After work I attend an art reception, where my piece wins an Honorable Mention. I'm stoked by this given the caliber of work in the show, and also because I am dipping my toes back into the arena of exhibiting my art after an almost three year break. But it's a school night, and after a bit of socializing I hurry home with my son so we can begin homework and end-of-the-day routines. First, however, he grabs my hand shovel and I follow him into the woods, aware of the quickly diminishing sunlight. It always seems darker deep in the woods, I think, as he digs with the small shovel until he finds what he is looking for - a fat, writhing earthworm. We are fostering a young Box Turtle for a couple of weeks before releasing him back into the wild. The survival rate of these little guys is pretty low, and we wanted him to have a fighting chance. However, in a short time he'll need a foraging area about the size of a football field, and we can't provide that, so we'll be letting him go. No matter how good one's intentions are, too often wild things die in captivity - first the spirit, then the body.
At my son's school, there is an occasional special day called Recess or Redo. On this day, students have the choice to enjoy a variety of sports-based recess activities or redo work that they may not have done their best on. I love this concept. You can enjoy a bit of fun and freedom from regular school routines...or you can go back and change the final outcome of a test, assignment, etc. by redoing it.
It would be nice to have a recess and redo in life, wouldn't it? I groan many mornings lately when I check Facebook and discover it's dredged up particular memories from a few years ago. Joking with a friend over coffee one evening, I made the comment that sometimes I wish I could disable that memory timeline feature. "Don't you just wish you could go back and not have wasted so much time and energy on mess that didn't deserve it instead?" She says, and we laugh. Recess or Redo, I think.
I don't believe everything is a lesson. I believe some things are just gloriously poor choices that we make, usually when we are trying to confine ourselves to inauthentic ideas of who we are or should be. I'm not proud of the times when I chose to not respect myself and who I am by allowing myself to be treated poorly or to be in a relationship that wasn't right for me because I felt I needed someone else to be whole. I don't look for lessons in all the choices I made regarding this, and given the chance, yes, I would redo - or rather undo - a few memories, ones which resulted in my losing focus on my goals, which took years to get back and, as my friend said, ultimately amounted to just a lot of wasted time and energy.
Would I redo every failed relationship? Of course not. I wouldn't redo meeting my son's father because then I wouldn't have the handsome, amazing boy who is the light and love of my life. I moved across the country for love once, and I wouldn't redo that either, because the experiences I gained from that time of my life were amazing. These were ones where I truly learned lessons about who I am and who I am becoming. Were it not for these lessons, I, too, might have died in captivity years ago. First my spirit, then my body. A few since then, however...yeah...I cringe when Facebook spontaneously pops up with unpleasant (to me now) memories. Not because of the people in them, no. I cringe because of me, and how out of touch I must have been with who I really am to have even created those memories to begin with. That's what I'd really like to redo - my choice to settle for much less that I deserve, to remain deep in those woods even when I knew darkness was approaching.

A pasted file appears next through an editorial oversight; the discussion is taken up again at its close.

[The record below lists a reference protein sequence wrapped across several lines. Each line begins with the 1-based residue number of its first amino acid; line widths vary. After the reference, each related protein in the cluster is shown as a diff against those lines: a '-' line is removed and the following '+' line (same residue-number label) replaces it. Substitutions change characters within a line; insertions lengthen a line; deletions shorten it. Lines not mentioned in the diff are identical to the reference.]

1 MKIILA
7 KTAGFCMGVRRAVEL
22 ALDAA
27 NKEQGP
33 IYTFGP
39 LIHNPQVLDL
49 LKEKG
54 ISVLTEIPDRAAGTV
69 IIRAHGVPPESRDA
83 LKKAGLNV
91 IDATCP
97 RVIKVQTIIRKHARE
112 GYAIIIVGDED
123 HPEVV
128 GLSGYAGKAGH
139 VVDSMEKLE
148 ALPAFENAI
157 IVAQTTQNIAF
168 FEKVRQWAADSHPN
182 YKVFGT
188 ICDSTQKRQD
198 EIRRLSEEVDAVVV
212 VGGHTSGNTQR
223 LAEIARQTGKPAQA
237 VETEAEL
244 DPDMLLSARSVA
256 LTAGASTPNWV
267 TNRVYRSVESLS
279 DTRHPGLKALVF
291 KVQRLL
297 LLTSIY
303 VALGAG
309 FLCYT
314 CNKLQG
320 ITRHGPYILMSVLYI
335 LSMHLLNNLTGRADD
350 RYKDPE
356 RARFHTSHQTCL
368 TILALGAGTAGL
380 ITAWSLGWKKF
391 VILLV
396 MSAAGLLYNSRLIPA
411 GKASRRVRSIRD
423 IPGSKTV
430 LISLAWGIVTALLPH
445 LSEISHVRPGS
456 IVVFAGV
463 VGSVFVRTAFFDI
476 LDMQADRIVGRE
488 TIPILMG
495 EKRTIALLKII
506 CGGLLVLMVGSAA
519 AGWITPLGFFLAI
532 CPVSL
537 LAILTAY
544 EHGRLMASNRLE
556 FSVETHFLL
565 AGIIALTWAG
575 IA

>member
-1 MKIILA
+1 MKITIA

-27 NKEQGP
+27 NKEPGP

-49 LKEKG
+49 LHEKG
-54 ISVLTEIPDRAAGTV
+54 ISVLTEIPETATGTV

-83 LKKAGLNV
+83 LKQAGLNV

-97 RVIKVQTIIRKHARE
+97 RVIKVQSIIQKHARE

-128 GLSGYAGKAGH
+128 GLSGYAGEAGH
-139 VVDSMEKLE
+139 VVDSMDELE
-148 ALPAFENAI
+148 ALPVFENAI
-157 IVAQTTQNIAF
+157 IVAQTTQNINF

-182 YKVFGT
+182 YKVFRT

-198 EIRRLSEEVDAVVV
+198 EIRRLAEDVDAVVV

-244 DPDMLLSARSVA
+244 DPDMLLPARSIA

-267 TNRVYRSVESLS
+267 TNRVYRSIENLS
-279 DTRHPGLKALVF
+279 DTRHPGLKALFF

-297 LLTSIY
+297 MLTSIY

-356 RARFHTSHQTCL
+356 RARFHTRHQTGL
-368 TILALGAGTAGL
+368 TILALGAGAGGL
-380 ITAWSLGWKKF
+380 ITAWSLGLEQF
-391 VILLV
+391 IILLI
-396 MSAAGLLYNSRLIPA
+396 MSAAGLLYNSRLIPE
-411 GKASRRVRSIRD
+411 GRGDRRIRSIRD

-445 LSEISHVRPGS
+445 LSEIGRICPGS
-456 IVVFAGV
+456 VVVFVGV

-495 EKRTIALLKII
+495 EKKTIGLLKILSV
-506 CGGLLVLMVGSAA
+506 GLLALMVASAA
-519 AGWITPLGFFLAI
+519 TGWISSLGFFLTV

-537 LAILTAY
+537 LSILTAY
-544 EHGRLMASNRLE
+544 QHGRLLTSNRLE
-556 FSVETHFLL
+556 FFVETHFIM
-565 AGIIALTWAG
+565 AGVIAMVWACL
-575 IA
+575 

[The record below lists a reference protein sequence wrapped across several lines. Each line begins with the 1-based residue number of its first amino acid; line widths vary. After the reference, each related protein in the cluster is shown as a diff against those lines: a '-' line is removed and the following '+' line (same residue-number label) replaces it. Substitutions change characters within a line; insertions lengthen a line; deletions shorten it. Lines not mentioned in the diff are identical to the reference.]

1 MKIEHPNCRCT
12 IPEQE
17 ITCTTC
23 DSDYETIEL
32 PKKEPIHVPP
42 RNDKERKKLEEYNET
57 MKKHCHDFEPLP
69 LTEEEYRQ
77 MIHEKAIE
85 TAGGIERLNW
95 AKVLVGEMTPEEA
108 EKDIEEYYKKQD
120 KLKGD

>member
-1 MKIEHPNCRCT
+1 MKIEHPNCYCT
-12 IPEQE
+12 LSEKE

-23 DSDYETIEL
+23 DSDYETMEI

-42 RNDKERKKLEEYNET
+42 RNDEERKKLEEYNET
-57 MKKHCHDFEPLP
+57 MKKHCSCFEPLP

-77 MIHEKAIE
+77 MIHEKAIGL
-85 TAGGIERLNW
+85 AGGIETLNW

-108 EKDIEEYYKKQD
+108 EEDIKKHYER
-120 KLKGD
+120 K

A friend calls to ask me if I would like to have three Box turtle shells that he found in the woods. He's collected them over the years, but now feels the call to let them go."I thought of you," he says, and I smile. Twenty-five years ago, my father brought me turtle shells from the wilds of Florida because when he found them, he thought of me. In my son's room, there is a rattle that I made from a turtle shell that I found in the woods near our home when he was an infant. He carried it for years when he danced in pow wows. Now it has a special place because it, too, has the power to call forth memories. Good memories. Memories of life. Memories of dancing.
There is a full circle in this, in seeing ourselves as the true, wild beings that we are, able to remain in captivity for only short time periods before withering away, no matter how carefully cared for, because the space we need to grow just isn't there. As I am writing this, my son runs downstairs. He's found a box we were missing, a small box of toys and mementos that were mine when I was a child. We have been searching for this little box, afraid it was lost in the flood last year. But he's found it, and together we open it.